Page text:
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Congressional committees to probe intelligence agencies’ preparation before Capitol attack

A mob violently attacked a police officer during an attempted insurrection of the U.S. Capitol on Jan. 6. (Jarrett Robertson via Storyful)

Four top House Democrats announced that their committees will investigate the decisions made by federal intelligence agencies before the Jan. 6 attack on the U.S. Capitol to determine what they knew about threats of violence and whether they shared that information.

The chairs of the Intelligence, Homeland Security, Oversight and Reform, and Judiciary committees directed the intelligence agencies to produce documents and schedule briefings related to the potential role of foreign influence or misinformation in the riot, as well as whether foreign actors have tried to exploit the tension.

The committee leaders also asked the FBI, the National Counterterrorism Center, the Homeland Security Department’s Office of Intelligence and Analysis, and the Office of the Director of National Intelligence whether anyone with a security clearance participated in the insurrection and what the organizations are doing to apprehend the people involved, particularly domestic extremists.

Security before the event was inconsistent with the potential for “serious and widespread violence,” the committee heads wrote in a letter, despite subsequent news reports suggesting that intelligence agencies knew Congress itself could be at risk.

“The Committees will conduct robust oversight to understand what warning signs may have been missed, determine whether there were systemic failures, and consider how to best address countering domestic violent extremism,” the chairs wrote.

Internal investigators for the departments of Justice, Defense, Interior and Homeland Security also plan to probe how those agencies prepared for and responded to the protest turned riot.

11:35 p.m.
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‘It was an honest mistake,’ says man who was arrested at D.C. checkpoint

The Virginia man who was arrested at an inauguration checkpoint in D.C. after law enforcement found at least one firearm and more than 500 rounds of ammunition in his truck said he became lost while rushing to a job and had not intended to take a firearm into Washington.

“It was an honest mistake,” Wesley Allen Beeler told The Washington Post after being released.

In a tearful interview, he said he has spent the last week working as hired security in downtown D.C. ahead of the inauguration. He was running late to work and forgot that his firearm was in his truck when he left his home in Virginia, where he said he has a license to carry. He denied that he had the 500 rounds of ammunition listed in his arrest report.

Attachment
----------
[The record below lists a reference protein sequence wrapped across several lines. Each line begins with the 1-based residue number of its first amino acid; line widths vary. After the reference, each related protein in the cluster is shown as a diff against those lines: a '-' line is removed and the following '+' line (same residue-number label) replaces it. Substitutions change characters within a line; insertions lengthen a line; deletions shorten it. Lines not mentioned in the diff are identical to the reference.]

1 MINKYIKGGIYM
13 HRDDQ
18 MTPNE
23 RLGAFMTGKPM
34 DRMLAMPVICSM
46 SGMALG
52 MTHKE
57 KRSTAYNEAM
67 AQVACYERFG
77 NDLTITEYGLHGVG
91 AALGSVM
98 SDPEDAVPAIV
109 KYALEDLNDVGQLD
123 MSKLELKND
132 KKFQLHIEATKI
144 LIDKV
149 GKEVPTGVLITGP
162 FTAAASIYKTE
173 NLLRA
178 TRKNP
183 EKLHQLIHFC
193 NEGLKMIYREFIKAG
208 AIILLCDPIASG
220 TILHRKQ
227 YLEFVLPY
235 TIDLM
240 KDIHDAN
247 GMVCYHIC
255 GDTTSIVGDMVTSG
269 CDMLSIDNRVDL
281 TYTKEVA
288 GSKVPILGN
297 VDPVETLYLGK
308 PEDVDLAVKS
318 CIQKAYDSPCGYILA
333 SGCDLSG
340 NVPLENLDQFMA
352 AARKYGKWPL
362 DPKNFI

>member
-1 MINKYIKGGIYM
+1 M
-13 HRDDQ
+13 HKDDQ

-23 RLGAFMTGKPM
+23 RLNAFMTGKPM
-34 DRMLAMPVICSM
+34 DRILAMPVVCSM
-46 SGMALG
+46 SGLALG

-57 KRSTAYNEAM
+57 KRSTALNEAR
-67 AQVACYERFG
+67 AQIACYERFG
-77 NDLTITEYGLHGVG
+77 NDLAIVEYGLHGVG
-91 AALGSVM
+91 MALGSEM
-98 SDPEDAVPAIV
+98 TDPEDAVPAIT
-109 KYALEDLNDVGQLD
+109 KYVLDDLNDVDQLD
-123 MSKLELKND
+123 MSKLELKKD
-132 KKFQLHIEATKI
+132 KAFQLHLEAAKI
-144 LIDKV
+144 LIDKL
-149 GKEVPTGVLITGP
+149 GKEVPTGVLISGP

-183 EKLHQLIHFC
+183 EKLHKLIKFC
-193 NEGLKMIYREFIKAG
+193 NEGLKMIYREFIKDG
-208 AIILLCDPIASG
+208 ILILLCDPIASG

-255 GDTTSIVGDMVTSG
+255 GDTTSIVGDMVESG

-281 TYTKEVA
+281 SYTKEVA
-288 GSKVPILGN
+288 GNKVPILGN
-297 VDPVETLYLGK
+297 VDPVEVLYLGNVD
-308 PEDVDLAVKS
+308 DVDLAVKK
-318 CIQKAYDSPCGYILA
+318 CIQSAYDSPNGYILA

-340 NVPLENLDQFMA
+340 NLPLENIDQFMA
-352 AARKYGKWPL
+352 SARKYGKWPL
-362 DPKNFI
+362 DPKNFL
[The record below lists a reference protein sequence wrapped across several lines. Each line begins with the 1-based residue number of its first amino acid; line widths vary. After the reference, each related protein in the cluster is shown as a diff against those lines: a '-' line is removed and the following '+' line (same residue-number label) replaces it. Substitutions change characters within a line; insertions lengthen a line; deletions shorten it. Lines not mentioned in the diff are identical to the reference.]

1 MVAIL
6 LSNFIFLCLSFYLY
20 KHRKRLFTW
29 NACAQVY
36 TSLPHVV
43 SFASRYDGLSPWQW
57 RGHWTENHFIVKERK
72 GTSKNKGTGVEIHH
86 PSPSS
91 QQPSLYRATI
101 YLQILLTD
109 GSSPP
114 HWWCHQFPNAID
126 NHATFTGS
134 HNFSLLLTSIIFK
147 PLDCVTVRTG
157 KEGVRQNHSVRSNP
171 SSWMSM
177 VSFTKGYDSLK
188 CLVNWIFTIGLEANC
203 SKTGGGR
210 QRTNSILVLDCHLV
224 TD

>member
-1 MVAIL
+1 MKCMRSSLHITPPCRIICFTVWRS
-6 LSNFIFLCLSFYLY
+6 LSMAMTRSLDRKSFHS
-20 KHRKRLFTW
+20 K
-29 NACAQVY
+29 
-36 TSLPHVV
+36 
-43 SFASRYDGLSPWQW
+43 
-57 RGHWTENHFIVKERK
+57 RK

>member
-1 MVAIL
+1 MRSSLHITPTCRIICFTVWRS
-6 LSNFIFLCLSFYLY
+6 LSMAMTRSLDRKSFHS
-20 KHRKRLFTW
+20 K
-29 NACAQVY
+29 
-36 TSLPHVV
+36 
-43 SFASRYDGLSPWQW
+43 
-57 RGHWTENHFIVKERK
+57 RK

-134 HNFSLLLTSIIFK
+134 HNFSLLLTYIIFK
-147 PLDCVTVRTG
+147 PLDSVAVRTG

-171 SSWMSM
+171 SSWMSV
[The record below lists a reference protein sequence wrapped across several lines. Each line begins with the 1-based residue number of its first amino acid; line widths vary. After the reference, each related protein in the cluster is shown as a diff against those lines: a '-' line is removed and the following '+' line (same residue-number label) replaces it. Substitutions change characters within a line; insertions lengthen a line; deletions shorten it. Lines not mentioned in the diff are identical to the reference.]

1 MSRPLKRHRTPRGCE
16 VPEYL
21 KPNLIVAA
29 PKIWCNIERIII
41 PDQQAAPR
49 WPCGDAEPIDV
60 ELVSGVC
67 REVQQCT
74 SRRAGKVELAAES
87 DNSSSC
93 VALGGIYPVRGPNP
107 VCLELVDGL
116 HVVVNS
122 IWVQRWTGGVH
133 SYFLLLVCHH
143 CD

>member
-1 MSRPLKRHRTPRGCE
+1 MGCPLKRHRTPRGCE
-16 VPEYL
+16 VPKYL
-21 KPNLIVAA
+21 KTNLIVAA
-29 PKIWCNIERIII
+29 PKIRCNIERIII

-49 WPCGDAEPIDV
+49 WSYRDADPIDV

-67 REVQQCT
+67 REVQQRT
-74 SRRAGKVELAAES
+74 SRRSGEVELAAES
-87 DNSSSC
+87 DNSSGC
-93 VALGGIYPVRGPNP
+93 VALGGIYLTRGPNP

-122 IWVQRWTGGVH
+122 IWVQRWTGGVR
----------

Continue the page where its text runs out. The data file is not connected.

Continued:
“I pulled up to a checkpoint after getting lost in D.C. because I’m a country boy,” he said. “I showed them the inauguration badge that was given to me.”

Beeler said he was given a credential by his employer, MVP Protective Services; when reached by a reporter Saturday evening, a man who answered a phone number connected with MVP said: “Unfortunately, at this time I am not authorized to speak.”

As Beeler’s credential was being checked, police said, an officer noted bumper stickers on the truck’s windows: “Assault Life” and “If they come for your guns giv ‘em your bullets first.”

The officers asked Beeler if he had weapons in the car, and he volunteered that he had a Glock in his center armrest, charging papers said. Officers found a 9mm handgun, which was loaded with a high-capacity magazine and 17 rounds of ammunition; the pistol had a round in the chamber and was ready to fire, according court documents.

“It was just me forgetting to take it out of my truck before I left for work,” he said. “I don’t know what the D.C. laws are. It still comes back on me, but I’m not a criminal.”

Beeler has been ordered not to return to the city except to appear in court or meet with his lawyer.

11:00 p.m.
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Some Austin protesters carry weapons, but others are armed with art

AUSTIN — Only a handful of supporters of President Trump showed up at a weekly protest Saturday at the Texas Capitol, where law enforcement remained on high alert.

As a Texas Department of Public Service helicopter circled overhead around 4 p.m., most of the few people who had gathered in red baseball caps had dispersed. Earlier in the day, several armed men and one woman accompanied a Rusk city council member who plans to run for governor in 2022 and spoke briefly in front of the closed Capitol gates.

DPS troopers were stationed throughout the capitol grounds, and Austin police officers routinely circled on bicycles and in patrol vehicles. Tourists stopped for photos in front of the wrought-iron fence that surrounded the pink granite building on the sunny winter day.